A Primer on Social Media for Nonprofits
Having a social-media strategy is not its own objective. Rather, social-media strategies can support your existing objectives. Reflect on your organization's current objectives: Do you want to cultivate supporter relationships, build cause awareness, do online fundraising or connect with new supporters? Those are all goals social media can help support.
Your social-media strategy
You have a great framework: You can acquire donors, cultivate them and fundraise. Moreover, you are using both online and offline channels to do it. But you have a nagging interest in social media. Newspapers and television shows are constantly referring to Twitter and Facebook, and the number of people participating in those channels is staggering. The first thing that strikes you is the potential for reaching large numbers of people. As you think about it more, the type of personalized, engaged, high-value relationships you could cultivate with people through social media becomes perhaps even more intriguing.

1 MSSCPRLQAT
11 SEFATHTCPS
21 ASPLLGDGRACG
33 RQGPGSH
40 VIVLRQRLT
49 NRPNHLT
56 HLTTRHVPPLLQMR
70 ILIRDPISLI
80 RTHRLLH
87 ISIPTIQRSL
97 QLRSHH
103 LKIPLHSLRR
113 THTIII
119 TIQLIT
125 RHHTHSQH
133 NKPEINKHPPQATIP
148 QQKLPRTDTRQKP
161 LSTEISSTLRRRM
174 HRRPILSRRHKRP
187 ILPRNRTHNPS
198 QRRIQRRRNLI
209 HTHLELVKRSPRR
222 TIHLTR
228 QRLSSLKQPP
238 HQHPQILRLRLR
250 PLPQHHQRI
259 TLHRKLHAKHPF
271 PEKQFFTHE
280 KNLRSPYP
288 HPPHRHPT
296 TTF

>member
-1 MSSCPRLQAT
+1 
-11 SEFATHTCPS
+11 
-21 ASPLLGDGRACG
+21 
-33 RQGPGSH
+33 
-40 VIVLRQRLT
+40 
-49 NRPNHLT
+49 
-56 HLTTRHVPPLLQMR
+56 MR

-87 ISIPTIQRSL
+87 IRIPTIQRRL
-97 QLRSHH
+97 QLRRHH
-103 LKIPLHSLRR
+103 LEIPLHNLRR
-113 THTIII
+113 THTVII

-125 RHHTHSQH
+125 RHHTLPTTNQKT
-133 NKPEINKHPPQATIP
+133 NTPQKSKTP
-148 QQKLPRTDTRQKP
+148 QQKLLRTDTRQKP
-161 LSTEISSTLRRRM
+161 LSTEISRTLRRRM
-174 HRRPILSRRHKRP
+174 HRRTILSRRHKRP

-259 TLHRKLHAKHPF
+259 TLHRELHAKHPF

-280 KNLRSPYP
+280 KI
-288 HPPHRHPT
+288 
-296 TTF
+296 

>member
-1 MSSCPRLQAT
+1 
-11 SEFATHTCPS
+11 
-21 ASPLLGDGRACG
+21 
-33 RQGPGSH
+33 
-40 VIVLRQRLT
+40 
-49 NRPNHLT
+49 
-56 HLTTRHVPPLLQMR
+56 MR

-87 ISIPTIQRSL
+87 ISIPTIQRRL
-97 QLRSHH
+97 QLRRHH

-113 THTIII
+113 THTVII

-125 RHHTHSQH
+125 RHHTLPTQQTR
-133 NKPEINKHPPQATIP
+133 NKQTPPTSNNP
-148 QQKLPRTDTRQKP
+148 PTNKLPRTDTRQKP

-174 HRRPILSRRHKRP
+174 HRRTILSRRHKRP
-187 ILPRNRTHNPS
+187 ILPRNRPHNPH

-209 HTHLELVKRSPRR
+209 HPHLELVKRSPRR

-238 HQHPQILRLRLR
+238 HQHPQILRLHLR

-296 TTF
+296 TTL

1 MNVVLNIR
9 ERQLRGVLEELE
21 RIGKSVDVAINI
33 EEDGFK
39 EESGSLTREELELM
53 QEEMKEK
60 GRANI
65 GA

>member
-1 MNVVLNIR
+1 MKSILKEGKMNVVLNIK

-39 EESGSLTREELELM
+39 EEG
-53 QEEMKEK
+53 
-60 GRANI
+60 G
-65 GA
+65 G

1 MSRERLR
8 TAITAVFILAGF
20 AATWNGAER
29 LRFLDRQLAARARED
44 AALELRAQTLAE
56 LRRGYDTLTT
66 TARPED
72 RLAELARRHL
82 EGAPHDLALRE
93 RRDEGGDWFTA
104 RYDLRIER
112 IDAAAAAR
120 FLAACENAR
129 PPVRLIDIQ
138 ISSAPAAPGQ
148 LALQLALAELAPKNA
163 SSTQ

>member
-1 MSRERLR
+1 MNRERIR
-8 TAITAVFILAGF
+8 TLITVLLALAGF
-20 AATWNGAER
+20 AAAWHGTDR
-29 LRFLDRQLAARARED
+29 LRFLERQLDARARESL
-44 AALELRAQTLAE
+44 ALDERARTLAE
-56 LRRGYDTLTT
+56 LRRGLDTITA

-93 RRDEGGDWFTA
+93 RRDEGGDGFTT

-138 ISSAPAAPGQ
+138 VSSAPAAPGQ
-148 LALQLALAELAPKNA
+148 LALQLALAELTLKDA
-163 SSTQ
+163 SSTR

Once a nonprofit has gotten to this point in its thinking, the most common next questions are:
- How can my organization use social media to pursue specific objectives?
- What are the risks, and how should those risks be managed?
- What are some examples of social-media techniques that have provided real results?
- How do we know what's being accomplished?
Build cause awareness: Bookmark your content — socially!
Do you have anything on your website that you'd like to "boost"? Together, the popular social-bookmarking sites Digg and StumbleUpon serve more than 25 million unique visitors each month. The reason people go to Digg and StumbleUpon is that they figure the community is a good judge of Web content: If a lot of people have marked a Web page as interesting or "digged" it, they might like it too. When a Web page starts to gain popularity on a social-bookmarking service, it can drive a tremendous amount of traffic back to your site and help spread awareness of your cause to thousands of potential supporters.